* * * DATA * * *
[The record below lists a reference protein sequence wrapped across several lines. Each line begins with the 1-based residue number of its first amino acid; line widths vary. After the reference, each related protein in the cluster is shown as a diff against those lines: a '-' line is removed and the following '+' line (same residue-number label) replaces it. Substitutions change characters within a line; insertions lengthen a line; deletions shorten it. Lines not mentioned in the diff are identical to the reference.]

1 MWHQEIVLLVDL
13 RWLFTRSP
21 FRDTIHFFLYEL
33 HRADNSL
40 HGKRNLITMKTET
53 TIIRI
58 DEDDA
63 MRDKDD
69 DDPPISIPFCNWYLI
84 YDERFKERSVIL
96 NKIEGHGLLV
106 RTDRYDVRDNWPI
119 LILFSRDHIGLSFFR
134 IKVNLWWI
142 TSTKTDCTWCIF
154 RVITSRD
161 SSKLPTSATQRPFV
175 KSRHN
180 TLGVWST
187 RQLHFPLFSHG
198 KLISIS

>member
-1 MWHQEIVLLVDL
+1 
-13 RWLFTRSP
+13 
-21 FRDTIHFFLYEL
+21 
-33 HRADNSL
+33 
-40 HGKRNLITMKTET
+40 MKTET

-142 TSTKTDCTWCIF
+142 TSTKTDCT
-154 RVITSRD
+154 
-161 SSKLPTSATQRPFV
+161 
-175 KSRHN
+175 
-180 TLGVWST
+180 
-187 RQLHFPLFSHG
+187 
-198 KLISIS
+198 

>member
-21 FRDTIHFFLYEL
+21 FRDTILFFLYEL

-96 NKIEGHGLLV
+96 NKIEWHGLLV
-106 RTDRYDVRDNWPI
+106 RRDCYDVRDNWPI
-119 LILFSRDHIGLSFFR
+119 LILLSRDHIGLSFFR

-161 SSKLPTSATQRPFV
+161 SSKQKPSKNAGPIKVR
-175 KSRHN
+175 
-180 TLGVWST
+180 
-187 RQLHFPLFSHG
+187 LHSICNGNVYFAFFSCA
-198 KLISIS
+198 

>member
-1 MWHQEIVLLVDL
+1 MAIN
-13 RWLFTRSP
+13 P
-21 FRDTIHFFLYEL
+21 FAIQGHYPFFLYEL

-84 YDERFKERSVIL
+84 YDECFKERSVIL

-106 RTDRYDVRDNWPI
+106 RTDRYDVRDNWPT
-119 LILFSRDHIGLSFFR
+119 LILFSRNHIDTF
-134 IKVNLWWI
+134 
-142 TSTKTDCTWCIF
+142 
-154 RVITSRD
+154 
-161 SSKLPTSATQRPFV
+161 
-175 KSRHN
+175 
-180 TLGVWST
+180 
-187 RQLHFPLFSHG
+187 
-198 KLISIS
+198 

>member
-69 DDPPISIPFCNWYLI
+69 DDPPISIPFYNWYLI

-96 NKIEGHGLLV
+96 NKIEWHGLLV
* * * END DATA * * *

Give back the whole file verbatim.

[The record below lists a reference protein sequence wrapped across several lines. Each line begins with the 1-based residue number of its first amino acid; line widths vary. After the reference, each related protein in the cluster is shown as a diff against those lines: a '-' line is removed and the following '+' line (same residue-number label) replaces it. Substitutions change characters within a line; insertions lengthen a line; deletions shorten it. Lines not mentioned in the diff are identical to the reference.]

1 MWHQEIVLLVDL
13 RWLFTRSP
21 FRDTIHFFLYEL
33 HRADNSL
40 HGKRNLITMKTET
53 TIIRI
58 DEDDA
63 MRDKDD
69 DDPPISIPFCNWYLI
84 YDERFKERSVIL
96 NKIEGHGLLV
106 RTDRYDVRDNWPI
119 LILFSRDHIGLSFFR
134 IKVNLWWI
142 TSTKTDCTWCIF
154 RVITSRD
161 SSKLPTSATQRPFV
175 KSRHN
180 TLGVWST
187 RQLHFPLFSHG
198 KLISIS

>member
-1 MWHQEIVLLVDL
+1 
-13 RWLFTRSP
+13 
-21 FRDTIHFFLYEL
+21 
-33 HRADNSL
+33 
-40 HGKRNLITMKTET
+40 MKTET

-142 TSTKTDCTWCIF
+142 TSTKTDCT
-154 RVITSRD
+154 
-161 SSKLPTSATQRPFV
+161 
-175 KSRHN
+175 
-180 TLGVWST
+180 
-187 RQLHFPLFSHG
+187 
-198 KLISIS
+198 

>member
-21 FRDTIHFFLYEL
+21 FRDTILFFLYEL

-96 NKIEGHGLLV
+96 NKIEWHGLLV
-106 RTDRYDVRDNWPI
+106 RRDCYDVRDNWPI
-119 LILFSRDHIGLSFFR
+119 LILLSRDHIGLSFFR

-161 SSKLPTSATQRPFV
+161 SSKQKPSKNAGPIKVR
-175 KSRHN
+175 
-180 TLGVWST
+180 
-187 RQLHFPLFSHG
+187 LHSICNGNVYFAFFSCA
-198 KLISIS
+198 

>member
-1 MWHQEIVLLVDL
+1 MAIN
-13 RWLFTRSP
+13 P
-21 FRDTIHFFLYEL
+21 FAIQGHYPFFLYEL

-84 YDERFKERSVIL
+84 YDECFKERSVIL

-106 RTDRYDVRDNWPI
+106 RTDRYDVRDNWPT
-119 LILFSRDHIGLSFFR
+119 LILFSRNHIDTF
-134 IKVNLWWI
+134 
-142 TSTKTDCTWCIF
+142 
-154 RVITSRD
+154 
-161 SSKLPTSATQRPFV
+161 
-175 KSRHN
+175 
-180 TLGVWST
+180 
-187 RQLHFPLFSHG
+187 
-198 KLISIS
+198 

>member
-69 DDPPISIPFCNWYLI
+69 DDPPISIPFYNWYLI

-96 NKIEGHGLLV
+96 NKIEWHGLLV